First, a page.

A history of dissent

In A.K. Gopalan v. State of Madras(1950), Justice Fazl Ali dissented, denying that ‘procedure established by law’ in the life and liberty provisions meant just any ‘law’, not due process. He ruled that fundamental rights cannot be put in isolated compartments but must be seen as a whole. Years later, it is Justice Ali’s view that prevails today. In State of Bombay v. Atma Ram (1951), Justices M. Patanjali Sastri and Sudhi RanjanDas dissented but abandoned their dissent. Justice K. Subba Rao’s dissents in various cases were exemplary in many areas of law. But he sustained his dissents to convert them into law. It was his majority view in Golaknath (1967) that eventually paved the way for the Basic Structure or Kesavananda case (1973) on the misuse of power. H.M. Seervai said that it was Justice J.L. Kapur’s dissent in the K.M. Nanavati case on the Governor’s pardoning power which caused him to write his magnum opus on the Constitution. Justice A.K. Sarkar was a great dissenter, indeed also Justice S.N. Sinha, but in most trajectories to no avail. Between 1950 and1970, I have counted 243 two-judgment dissents in addition to 63 multi-judgment dissents, with percentages varying for each year. The very fact that they are dissents justifies the petition in the Activists (Romila Thapar v. Union of India) case.

Chief Justice Dipak Misra invariably wrote the lead judgment in most of the legally cataclysmic judgments in the past few days. He wanted to be the lead voice with his penchant for self-expression in English inspiring him. But in three matters he did not write a judgment. In the reservations case (M. Nagaraj) he had to carry Justices Kurian Joseph and Rohinton Nariman – the latter wrote the judgment. This was court management. But in two cases, he became the swing vote. In the Activists case, he subscribed to Justice A.M. Khanwilkar’s majority judgment. Media reports that JusticeKhanwilkar was not slated to write a judgment are really irrelevant. A swing vote without judgment can be strong or evasive. We will never know and can only hazard an unintelligent, and much too speculative, guess, without insulting anyone.

Justice M. Hidayatullah could have hidden behind two judgments on acquisition and detention because he had genuinely made a mistake. It is a tribute to his candour that he added a short opinion to say that he had made a mistake to change his view. This was commendable.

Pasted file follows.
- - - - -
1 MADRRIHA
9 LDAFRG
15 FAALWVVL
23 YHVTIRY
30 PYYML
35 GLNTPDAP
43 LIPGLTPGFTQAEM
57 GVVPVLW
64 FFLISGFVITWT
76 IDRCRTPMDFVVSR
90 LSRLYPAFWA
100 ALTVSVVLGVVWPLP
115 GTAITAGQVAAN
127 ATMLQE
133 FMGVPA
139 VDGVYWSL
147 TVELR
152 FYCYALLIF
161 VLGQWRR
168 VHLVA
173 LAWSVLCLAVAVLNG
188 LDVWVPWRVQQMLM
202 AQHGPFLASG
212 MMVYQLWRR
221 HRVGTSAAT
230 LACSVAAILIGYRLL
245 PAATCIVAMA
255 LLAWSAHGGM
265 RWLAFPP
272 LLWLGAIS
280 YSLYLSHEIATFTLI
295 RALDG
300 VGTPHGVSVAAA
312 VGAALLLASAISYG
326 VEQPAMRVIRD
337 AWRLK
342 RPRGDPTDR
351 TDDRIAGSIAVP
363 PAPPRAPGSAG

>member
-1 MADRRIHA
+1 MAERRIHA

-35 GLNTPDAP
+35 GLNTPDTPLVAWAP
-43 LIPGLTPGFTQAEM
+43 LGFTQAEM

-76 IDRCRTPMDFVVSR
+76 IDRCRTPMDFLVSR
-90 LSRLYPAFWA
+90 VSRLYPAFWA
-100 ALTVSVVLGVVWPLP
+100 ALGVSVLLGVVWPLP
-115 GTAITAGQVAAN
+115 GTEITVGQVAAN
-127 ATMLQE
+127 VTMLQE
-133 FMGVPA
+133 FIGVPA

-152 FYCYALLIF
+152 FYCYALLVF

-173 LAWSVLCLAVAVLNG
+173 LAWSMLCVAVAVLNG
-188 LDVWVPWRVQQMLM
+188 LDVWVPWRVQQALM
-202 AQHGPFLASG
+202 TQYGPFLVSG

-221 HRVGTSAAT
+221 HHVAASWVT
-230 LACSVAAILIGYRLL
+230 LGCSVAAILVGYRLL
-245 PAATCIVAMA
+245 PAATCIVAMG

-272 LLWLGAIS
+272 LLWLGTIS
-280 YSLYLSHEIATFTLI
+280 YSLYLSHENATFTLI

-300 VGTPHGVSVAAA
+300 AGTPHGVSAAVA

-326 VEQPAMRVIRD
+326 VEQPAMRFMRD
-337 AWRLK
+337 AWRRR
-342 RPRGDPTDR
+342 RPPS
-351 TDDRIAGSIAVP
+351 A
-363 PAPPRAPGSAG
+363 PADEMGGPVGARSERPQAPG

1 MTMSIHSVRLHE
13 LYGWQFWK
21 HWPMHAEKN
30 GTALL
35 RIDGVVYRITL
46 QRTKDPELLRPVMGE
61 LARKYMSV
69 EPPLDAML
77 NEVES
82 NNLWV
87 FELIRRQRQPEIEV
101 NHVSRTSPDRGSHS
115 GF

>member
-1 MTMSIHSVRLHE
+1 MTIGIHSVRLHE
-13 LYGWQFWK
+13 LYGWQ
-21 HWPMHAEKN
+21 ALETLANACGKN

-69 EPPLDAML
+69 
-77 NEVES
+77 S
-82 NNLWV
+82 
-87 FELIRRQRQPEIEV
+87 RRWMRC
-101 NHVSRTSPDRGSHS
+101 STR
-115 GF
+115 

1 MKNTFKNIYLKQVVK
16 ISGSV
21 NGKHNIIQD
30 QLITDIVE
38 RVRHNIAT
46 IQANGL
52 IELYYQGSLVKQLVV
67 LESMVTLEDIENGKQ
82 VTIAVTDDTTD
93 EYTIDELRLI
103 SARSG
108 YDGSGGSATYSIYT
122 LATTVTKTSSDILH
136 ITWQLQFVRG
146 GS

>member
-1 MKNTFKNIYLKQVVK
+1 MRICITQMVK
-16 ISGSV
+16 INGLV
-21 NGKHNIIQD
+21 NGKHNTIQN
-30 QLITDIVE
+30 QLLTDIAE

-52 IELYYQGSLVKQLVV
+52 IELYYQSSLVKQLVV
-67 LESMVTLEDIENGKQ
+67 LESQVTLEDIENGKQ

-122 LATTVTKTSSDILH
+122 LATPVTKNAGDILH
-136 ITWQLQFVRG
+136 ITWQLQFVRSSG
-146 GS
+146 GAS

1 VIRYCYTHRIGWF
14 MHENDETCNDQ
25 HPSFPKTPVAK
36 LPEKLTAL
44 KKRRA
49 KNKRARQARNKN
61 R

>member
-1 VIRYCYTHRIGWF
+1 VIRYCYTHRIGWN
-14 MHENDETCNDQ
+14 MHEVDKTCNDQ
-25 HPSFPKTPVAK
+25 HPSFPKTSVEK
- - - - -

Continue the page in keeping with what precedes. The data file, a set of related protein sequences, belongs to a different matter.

What happens after dissent?

Judges who make significant dissents should not give up their stance unless they are convinced that they were wrong. The fact that arithmetic stands in their way in the future is not enough. Justice P.N. Bhagwati was of the view that High Court judges should not be transferred without consent. He sustained his dissent. We know that these transfers are often punitive or because of a spurious policy that arbitrary transfers are necessary for national integration. Arithmetic has prevented re-examination of this view.

In the Basic Structure (Kesavananda) case, four dissenters (A.N. Ray, M.H. Beg, S.N. Dwivedi, Y.V. Chandrachud) eventually agreed with the basic structure doctrine. Was this because they gave up or that they were converted to the new view? If it is a change of heart and mind, and blessed are those who are courageous enough, in such cases judges should frankly say so with a ‘Hidayatullah candour’ to help people understand.

Is politics involved?

There is judicial politics about majorities, concurring and dissenting views. It shows richness of discourse. But sometimes there is an allegation that some judges take partisan political views. The then Law Minister Mohan Kumaramangalam’s view of having committed judges is saddled with the suspicion that ‘commitment’ in Indira Gandhi’s context was not due to a constitutionally sustained ideology but commitment to the regime.

To adapt Justice K. Jagannatha Shetty’s words: “All judges are not expected to sing the same song.” (In America, we can identify political judges who support regime politics. For instance, Justice Brett Kavanaugh is regime-committed. Before retiring, Justice Sandra Day O’Connor became a perceptive swing vote. Fali Nariman’s phrase, “God help the Supreme Court,” certainly applies to the American Supreme Court now.)

During the hearing in some cases, it was “tolerably clear” (a loaded phrase I owe to Upendra Baxi) which way the two sides may divide. That judges may disclose themselves during hearing is not a bad thing as long as their mind is open till the end of the hearing. Some judges don’t do so. But while we cannot but accept these judgments, this should not mean respectful disagreements cannot be made.

What is involved are two discourses: the discourse of the judges which helps us to understand the law including the Constitution, the discourse of the public on the judgment without which neither democracy nor the rule of law can survive. Justice Lord Atkins, in a judgment, rightly pointed out that justice is not a cloistered virtue but should withstand the respectful scrutiny of people. What is disturbing is the reaction to some dissents, especially to Justice Indu Malhotra’s plausible dissent in Sabarimala. We must honour bona fide dissents which may rewrite the past for the future.